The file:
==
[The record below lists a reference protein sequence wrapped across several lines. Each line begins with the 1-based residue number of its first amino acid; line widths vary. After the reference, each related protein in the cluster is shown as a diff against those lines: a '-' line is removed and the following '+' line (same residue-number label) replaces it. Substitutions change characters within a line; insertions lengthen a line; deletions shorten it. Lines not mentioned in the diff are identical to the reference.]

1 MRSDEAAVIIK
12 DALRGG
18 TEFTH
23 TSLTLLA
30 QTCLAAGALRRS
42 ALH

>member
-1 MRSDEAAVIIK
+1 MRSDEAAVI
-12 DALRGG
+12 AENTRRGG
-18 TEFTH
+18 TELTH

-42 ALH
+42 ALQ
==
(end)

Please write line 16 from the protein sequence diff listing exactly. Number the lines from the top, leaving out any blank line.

+42 ALQ